Sooo, swimming the channel. The day before, I slept for nearly 3 hours in the afternoon. I woke up at 4, and started to feel a little despondant. I had been told I could be going monday night, that turned out not to be the case, so to be hanging on for the phone call to give me a time to head to the docks took nerves of steel.I nearly gave in to it all, until lo and behold, Paul called at 7.30- his swimmer that day had taken far longer than expected- one of only 3 to complete out of 8 boats which was a little nerve wracking to hear…Still, we were to head to Dover marina for 2.15am. The high tide was 2.40 and in hind sight (oh, that glorious 20/20 mind bender) I was expecting and hoping to start an hour before high tide, but I didn’t say anything as I figured the pilot knows best.
ONe boat set off that precious hour early, the rest of us queuing up to load our respective boats. It was the first time I had met Paul my pilot- and his side kick Ray. My observer was a frighteningly young lad called Dan…I joked about his student-like appearance, thanking him for giving up his time, doing nothing.. He seemed a quiet but good sport.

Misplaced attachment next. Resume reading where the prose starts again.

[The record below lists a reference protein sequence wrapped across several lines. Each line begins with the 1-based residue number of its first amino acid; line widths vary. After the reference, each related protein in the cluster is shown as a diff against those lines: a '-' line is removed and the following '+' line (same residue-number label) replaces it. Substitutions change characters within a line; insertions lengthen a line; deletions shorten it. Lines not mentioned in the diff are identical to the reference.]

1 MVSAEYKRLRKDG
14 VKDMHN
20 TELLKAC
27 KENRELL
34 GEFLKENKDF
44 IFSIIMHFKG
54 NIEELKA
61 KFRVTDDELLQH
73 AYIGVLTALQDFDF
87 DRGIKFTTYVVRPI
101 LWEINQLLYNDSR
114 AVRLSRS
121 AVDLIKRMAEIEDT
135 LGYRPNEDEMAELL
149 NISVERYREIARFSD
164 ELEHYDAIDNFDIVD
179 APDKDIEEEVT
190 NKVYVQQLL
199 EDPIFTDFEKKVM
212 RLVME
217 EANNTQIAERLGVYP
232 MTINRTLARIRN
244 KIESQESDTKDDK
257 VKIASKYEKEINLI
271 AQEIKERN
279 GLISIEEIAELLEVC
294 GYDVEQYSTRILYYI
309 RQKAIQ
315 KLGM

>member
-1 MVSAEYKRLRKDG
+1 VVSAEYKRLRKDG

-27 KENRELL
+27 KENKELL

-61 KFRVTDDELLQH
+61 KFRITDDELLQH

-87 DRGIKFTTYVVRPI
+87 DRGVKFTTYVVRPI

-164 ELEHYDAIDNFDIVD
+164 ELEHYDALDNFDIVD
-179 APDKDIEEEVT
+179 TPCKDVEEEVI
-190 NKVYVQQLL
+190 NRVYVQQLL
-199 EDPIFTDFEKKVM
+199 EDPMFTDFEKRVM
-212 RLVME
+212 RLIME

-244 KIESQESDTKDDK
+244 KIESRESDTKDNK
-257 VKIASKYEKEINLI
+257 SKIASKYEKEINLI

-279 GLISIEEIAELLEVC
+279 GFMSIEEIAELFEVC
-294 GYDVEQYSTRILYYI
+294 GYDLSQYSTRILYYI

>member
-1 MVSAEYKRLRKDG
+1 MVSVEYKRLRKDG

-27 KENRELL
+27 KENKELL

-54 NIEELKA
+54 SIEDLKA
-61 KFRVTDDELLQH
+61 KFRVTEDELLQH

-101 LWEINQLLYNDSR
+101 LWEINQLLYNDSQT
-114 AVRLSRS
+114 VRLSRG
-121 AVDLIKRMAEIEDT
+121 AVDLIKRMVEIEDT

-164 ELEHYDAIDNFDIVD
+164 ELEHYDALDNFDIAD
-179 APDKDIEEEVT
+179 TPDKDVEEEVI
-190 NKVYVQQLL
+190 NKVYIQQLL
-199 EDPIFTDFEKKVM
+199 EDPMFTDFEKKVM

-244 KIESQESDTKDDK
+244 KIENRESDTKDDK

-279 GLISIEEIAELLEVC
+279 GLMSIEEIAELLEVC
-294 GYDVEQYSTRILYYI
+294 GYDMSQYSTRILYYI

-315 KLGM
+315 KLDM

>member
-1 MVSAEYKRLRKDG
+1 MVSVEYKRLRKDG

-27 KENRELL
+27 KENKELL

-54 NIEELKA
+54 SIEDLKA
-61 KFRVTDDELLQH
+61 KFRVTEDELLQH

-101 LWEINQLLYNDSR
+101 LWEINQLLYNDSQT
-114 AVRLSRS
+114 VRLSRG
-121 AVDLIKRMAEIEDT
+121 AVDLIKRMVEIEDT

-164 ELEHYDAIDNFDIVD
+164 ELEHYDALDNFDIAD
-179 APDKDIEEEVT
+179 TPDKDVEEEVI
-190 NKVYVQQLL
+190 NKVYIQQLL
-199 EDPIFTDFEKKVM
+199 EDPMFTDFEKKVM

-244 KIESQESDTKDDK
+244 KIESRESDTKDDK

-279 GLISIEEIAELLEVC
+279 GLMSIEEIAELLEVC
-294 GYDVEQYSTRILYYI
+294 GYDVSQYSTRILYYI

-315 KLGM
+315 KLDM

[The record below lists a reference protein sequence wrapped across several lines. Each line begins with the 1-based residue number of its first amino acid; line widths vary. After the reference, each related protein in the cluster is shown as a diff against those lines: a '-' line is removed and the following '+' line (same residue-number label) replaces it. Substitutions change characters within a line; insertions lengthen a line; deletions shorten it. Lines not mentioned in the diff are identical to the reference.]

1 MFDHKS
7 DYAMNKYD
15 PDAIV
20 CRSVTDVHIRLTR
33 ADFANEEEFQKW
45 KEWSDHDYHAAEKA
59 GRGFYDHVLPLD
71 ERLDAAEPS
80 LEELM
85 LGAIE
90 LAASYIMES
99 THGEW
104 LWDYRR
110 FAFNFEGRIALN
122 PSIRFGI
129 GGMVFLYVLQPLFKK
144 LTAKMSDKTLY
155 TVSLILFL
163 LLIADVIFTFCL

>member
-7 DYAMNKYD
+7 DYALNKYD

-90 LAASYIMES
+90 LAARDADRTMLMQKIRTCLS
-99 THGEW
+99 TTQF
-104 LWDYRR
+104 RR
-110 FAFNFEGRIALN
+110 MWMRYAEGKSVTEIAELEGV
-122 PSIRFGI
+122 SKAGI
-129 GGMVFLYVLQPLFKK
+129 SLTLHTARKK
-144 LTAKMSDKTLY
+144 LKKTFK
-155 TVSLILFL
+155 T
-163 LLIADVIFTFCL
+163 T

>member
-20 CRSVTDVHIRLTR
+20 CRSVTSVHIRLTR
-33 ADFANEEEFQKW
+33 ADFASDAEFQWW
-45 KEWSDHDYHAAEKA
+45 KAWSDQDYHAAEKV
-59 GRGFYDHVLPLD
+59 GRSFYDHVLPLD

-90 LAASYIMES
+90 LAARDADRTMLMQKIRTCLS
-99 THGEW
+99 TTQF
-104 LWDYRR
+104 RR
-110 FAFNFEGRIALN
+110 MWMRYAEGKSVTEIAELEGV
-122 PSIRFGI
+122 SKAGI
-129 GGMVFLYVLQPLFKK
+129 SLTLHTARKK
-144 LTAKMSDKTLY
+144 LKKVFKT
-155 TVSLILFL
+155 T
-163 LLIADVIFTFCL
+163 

So, all loaded, we set off for SHakespeare beach around the corner form the marina. At the last minute, we gathered, our odd little flotilla of boats, all lit up with swimmers getting greased. Byron slathered me in factor 50 sun cream then slapped on the vaseline. I felt calm, but odd standing there in the pitch black. My lights- flashing one on the back of my goggles, long solid light tied through a hole in my cozzie on my mid back glowing green. Then they pitched their search light on the beach and with goodbye, see you in France’s said, I ducked into the water and paddled ashore. The water was actually a lovely temperature- I felt relaxed and my breath didn’t catch at all. I walked above the water, looked at the boat and started my swim.